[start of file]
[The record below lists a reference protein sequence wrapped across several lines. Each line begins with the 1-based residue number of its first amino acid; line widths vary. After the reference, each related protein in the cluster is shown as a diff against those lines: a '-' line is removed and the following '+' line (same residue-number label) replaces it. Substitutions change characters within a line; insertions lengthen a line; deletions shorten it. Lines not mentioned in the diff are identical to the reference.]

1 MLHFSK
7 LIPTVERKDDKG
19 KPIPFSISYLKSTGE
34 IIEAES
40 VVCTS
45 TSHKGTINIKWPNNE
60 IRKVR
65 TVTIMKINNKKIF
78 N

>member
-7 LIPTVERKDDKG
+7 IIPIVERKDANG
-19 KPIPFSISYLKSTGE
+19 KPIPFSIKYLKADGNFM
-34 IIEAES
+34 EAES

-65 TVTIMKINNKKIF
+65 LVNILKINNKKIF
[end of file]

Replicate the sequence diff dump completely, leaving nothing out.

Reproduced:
[The record below lists a reference protein sequence wrapped across several lines. Each line begins with the 1-based residue number of its first amino acid; line widths vary. After the reference, each related protein in the cluster is shown as a diff against those lines: a '-' line is removed and the following '+' line (same residue-number label) replaces it. Substitutions change characters within a line; insertions lengthen a line; deletions shorten it. Lines not mentioned in the diff are identical to the reference.]

1 MLHFSK
7 LIPTVERKDDKG
19 KPIPFSISYLKSTGE
34 IIEAES
40 VVCTS
45 TSHKGTINIKWPNNE
60 IRKVR
65 TVTIMKINNKKIF
78 N

>member
-7 LIPTVERKDDKG
+7 IIPIVERKDANG
-19 KPIPFSISYLKSTGE
+19 KPIPFSIKYLKADGNFM
-34 IIEAES
+34 EAES

-65 TVTIMKINNKKIF
+65 LVNILKINNKKIF